August 30, 2015
Rose got married yesterday in the gazebo of the Rose Garden at Gordon Moore Park. There was an acre of roses of every description and color, including Rose the bride in her fabulous white wedding dress. Lorenzo, the groom wore a blue, open-sleeved, suit coat extended to his knees, a look I hugely admired and wished I owned such a coat.
As with everything in my life, I arrived to Rose and Lorenzo’s wedding an hour early so that I could pace and get one hundred per cent nervous owing to my utter awkwardness as a human being.
This was especially helpful, as the day was overcast with about eighty-five percent humidity. So I was sweating buckets well before the ceremony. My armpits soaked my black dress shirt, and my back grabbed the shirt and tried to drown it.
Then there were the black slacks. I bought them for the occasion without trying them on, as I know I wear a thirty-four length pant, but the slacks were thirty-two, there were no thirty-fours, and I wasn’t about to go to another store, so I reasoned that two inches wasn’t a big deal—which is why my cuffs hung above my shoe tops and made me look like Gomer Pyle.
So: I was the man in black in short pants and squeaky black shoes. All around me were family, friends of the family, some dressed to the nines, a few in blue jeans, all toweling themselves off with handkerchiefs against the humidity.
The minister, a towering man, arrived in his striped, three piece suit. Either he had no sweat glands or he was showering inside that suit.
There was a sand ceremony (blending of lives), an exchange of vows, some live songs and recorded jazz, two cute little flower girls strewing petals on the ground and arguing with each other. It seemed that every guest made a smart phone video, and selfies were the order of the day.
The sound system went on and off; the sand was poured with shaky hands; Lorenzo recited a poem; Rose spoke away from the microphone and she laughed continuously, a booming laugh which is her signature.
Rose is the happiest person I have ever met; she smiles when she sits alone. She and Lorenzo wept during their vows, they laughed; their intimacy was poignant. They are as suited for each other as people can be.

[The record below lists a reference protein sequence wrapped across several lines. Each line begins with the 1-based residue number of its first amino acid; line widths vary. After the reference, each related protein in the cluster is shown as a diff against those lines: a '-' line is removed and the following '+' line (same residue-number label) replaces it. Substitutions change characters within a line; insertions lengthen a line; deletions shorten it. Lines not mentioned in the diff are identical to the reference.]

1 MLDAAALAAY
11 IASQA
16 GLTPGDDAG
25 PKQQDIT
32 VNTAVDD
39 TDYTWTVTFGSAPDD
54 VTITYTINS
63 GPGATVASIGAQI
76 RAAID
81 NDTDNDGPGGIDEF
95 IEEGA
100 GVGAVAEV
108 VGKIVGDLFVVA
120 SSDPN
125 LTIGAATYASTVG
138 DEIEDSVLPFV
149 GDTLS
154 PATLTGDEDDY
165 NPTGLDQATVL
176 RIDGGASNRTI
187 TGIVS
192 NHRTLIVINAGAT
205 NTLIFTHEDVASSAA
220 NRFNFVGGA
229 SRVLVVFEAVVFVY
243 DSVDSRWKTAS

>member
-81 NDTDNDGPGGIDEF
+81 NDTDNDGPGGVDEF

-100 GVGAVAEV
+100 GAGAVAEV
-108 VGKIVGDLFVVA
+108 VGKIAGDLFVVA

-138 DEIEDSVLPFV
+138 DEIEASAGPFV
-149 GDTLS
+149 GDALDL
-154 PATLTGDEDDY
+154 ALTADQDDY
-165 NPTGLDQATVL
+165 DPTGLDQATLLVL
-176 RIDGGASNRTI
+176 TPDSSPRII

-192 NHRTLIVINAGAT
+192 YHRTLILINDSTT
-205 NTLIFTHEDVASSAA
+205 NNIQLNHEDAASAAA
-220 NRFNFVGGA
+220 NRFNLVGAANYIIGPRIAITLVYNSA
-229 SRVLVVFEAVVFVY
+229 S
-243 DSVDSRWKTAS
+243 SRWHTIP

At the reception, a three piece band played: sax, singer, keyboard. A DJ supplied dance music in the band breaks. It was a joyous occasion, punctuated by some beautiful women and lots of gossip and man strutting (oh no, not me) and tweens running around and group dancing and toasts and tears.
Rose stopped at the table where I was sitting and asked the other guests if they had met me: writer, archaeologist, playwright, teacher. I gave her an “oh jeez” look. I turned a sort of rose color, blushing and then blushing some more as Rose threatened to make me dance.
I have to mention that the guests and family members were blended tribes: mostly black, some white, some black-white, church people and heathens (me) . . . and, I thought, this was the way the world is supposed to be.
It was too happy of an occasion for me. I hugged Rose and walked into the night and drove home. White smoke rose up around the house, the aftermath of two huge fires set in the yard that day which burned the remains of a hundred and eighty trees my landlord cut down.
I sat in the dark and sipped cheap red wine and petted the cat and thought about my white trash DNA.